Editors' Choice

Science  14 Jun 2013:
Vol. 340, Issue 6138, pp. 1267
  1. Astronomy

    Cosmic Correlation

    1. Maria Cruz
    CREDIT: NICO CAPPELLUTI

    The cosmic infrared background, the integrated infrared light produced by all extragalactic sources in the universe, has been found to exceed the expected emissions from known galaxies, including the most distant ones. To understand the nature of the populations responsible for this excess, Cappelluti et al. cross-correlated the fluctuations in the infrared and x-ray backgrounds. The infrared background is sensitive to stellar populations, whereas the x-ray background probes radiation from accreting black holes and thermal x-ray emission from hot ionized gas. The detected correlations indicate that at least 15 to 20% of the cosmic infrared background is produced by sources that are powerful x-ray emitters. Based on theoretical calculations, Yue et al. propose in a different study that the first cosmic black holes, which formed from direct collapse of the gas in the first galaxy halos, are responsible for the infrared background fluctuations. This hypothesis is consistent with the observed correlation between the infrared and x-ray backgrounds.

    Astrophys. J. 769, 68; (2013) Mon. Not. R. Astron. Soc. 10.1093/mnras/stt826 (2013).

  2. Physics

    Unexpected Conductivity

    1. Jelena Stajic

    Interfacing two dissimilar crystals can lead to unexpected phenomena, as best illustrated by the formation of a highly mobile metallic two-dimensional electron gas (2DEG) between two insulators, SrTiO3 (STO) and LaAlO3. The interface is usually formed using the (100) crystallographic orientation of the substrate, STO, and the conductivity of the 2DEG is explained through the polarization catastrophe model, in which the discontinuity of the polarization at the interface leads to charge transfer. Annadi et al. studied what happens when the (110)-oriented STO is used as a substrate instead. Naïvely, one may expect that in this case the interface would always be insulating, because there is no polarization discontinuity; however, the researchers found that the transport properties of such interfaces are similar to those formed on (100) surfaces. One exception to that similarity was the appearance of anisotropic conductivity, attributed to the differing properties of the Ti-O-Ti chains along the two in-plane directions. First-principles calculations suggested that the unexpected conductivity could be explained through the model of an energetically stable buckled interface, which, contrary to expectations, did induce a polarization discontinuity.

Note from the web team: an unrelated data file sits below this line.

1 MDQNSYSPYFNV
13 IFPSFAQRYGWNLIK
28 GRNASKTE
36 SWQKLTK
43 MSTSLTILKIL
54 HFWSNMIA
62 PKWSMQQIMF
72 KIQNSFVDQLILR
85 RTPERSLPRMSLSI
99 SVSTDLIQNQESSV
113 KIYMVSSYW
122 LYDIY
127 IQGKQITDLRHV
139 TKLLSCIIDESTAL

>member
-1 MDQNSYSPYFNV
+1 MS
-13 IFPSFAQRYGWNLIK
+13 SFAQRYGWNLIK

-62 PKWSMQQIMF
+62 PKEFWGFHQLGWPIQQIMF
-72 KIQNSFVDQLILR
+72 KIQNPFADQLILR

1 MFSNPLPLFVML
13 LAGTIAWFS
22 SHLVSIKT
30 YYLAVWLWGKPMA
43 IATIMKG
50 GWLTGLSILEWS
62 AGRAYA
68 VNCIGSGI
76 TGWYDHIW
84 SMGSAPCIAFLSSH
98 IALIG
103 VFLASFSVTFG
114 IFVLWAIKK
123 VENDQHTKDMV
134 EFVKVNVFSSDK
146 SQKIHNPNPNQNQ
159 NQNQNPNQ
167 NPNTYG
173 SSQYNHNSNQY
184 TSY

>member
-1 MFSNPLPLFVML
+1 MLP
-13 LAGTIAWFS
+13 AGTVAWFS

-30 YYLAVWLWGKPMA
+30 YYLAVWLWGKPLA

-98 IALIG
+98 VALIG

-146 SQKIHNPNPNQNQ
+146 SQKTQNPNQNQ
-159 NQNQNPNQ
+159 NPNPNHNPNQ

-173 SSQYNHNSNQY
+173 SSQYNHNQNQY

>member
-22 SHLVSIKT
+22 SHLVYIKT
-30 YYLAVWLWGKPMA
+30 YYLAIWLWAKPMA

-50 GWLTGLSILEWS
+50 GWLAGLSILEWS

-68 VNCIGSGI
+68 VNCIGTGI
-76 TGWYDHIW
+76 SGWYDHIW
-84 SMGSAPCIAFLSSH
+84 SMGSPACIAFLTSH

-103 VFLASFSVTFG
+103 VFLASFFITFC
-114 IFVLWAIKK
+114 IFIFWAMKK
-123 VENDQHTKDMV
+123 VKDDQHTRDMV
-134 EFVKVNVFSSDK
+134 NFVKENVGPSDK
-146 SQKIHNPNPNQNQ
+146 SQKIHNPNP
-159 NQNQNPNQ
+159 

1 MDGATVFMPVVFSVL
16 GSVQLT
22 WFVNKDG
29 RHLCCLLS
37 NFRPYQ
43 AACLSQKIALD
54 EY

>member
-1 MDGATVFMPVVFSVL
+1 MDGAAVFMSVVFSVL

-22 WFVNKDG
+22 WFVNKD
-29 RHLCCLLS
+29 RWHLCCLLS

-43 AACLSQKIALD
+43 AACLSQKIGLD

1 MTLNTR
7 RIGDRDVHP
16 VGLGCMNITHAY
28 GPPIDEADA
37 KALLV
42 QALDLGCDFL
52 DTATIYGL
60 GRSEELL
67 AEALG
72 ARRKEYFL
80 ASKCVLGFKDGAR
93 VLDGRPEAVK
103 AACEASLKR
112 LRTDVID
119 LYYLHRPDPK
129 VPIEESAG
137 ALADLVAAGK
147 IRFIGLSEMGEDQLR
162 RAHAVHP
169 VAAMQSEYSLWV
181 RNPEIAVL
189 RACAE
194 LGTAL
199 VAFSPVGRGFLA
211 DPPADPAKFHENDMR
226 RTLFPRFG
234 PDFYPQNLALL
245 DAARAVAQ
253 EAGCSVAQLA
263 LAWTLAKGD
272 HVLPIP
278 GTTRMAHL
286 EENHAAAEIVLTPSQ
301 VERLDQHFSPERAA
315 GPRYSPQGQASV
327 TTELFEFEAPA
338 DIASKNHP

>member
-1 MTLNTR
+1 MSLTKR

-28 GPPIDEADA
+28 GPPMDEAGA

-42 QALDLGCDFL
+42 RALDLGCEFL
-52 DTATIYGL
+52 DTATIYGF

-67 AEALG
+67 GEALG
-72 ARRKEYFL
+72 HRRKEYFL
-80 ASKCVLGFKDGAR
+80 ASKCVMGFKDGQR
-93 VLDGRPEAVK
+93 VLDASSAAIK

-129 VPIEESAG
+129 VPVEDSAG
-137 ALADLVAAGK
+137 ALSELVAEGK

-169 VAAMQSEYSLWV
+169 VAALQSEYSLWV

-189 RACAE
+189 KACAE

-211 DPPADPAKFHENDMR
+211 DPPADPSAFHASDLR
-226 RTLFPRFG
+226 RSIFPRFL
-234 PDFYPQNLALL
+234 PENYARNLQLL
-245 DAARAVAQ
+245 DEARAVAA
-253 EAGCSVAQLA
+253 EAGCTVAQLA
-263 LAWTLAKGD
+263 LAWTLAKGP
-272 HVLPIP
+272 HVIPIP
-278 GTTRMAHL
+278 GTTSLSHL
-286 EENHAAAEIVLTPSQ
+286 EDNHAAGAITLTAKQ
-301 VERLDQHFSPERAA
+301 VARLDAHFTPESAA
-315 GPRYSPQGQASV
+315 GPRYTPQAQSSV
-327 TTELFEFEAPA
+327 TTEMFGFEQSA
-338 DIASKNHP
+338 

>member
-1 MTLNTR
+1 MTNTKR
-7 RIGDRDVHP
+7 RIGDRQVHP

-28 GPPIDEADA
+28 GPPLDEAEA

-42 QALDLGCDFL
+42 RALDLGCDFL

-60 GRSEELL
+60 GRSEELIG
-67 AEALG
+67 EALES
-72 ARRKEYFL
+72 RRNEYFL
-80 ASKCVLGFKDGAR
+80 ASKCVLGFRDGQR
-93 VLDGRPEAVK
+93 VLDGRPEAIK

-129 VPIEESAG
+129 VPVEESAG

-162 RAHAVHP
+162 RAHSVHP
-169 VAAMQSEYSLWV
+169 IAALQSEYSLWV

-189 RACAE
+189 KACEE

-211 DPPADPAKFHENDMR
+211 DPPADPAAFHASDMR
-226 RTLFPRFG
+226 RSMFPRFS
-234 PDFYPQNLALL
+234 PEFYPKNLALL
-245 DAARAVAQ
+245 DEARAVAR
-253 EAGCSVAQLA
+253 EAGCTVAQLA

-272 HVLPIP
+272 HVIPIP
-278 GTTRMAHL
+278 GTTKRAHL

CREDIT: A. DEMOGINES ET AL., PLOS BIOLOGY 11, 5 (28 MAY 2013)

    Nat. Comm. 4, 1838 (2013).

  3. Virology

    A Careful Escape

    1. Pamela J. Hines

    Viruses gain entry to host cells through binding to specific receptors, which subsequently mutate to block virus binding. This can be problematic, however, because many viral receptors perform essential functions for their hosts. One such example is transferrin receptor 1, which regulates iron uptake by host cells. How are such mutations selected so as to not disrupt the essential function of the receptor? Demogines et al. now show how a small number of mutations in transferrin receptor 1 can alter viral host specificity. Analysis of the ratio of synonymous to nonsynonymous DNA mutations in the rodent transferrin receptor identified a handful of residues that were under positive selection. These residues corresponded to the region of the receptor that interacts with the virus rather than those residues necessary for iron uptake. A search for human single-nucleotide polymorphisms identified transferrin receptor variants that reduced viral uptake in cultured human cells but maintained iron regulation. These results demonstrate that in the constant arms race between viruses and the cells they infect, positive selection of residues involved in viral entry can be divorced from regions of the receptor that are essential for host function.

    PLoS Biol. 11, e1001571 (2013).

  4. Biochemistry

    Handily Handling Nitrite

    1. Gilbert Chin

    Nitrogen is, of course, an essential element for life; fortunately, humans have no need to worry about its various oxidation states because we acquire it in readily usable forms (such as amino acids) in our diet. Microbes do the hard work of reducing dinitrogen and handling ammonium, nitrite, and nitrate ions. Crystal structures of some of the key enzymes and transporters have provided insights into the biochemistry of these small molecules, and Zheng et al. offer the latest step forward by presenting the 2.6 Å structure of Escherichia coli nitrate/nitrite transport protein NarK. They find the familiar 12-transmembrane helices of a major facilitator superfamily transporter, and by soaking in nitrite, they established the location of the active site, which almost certainly is also where nitrate binds. The anionic substrates are locked into place by two opposing arginine residues, and phenylalanines constitute the floor and ceiling of this cage. How reciprocal conformational changes are triggered by the binding of cytoplasmic NO2 versus the binding of extracellular NO3 is as yet unclear, but these two anions differ in their shape (vee versus trigonal) and their distribution of partial charge, so there are lots of ways for NarK to do what proteins do best.

    Nature 497, 647 (2013).

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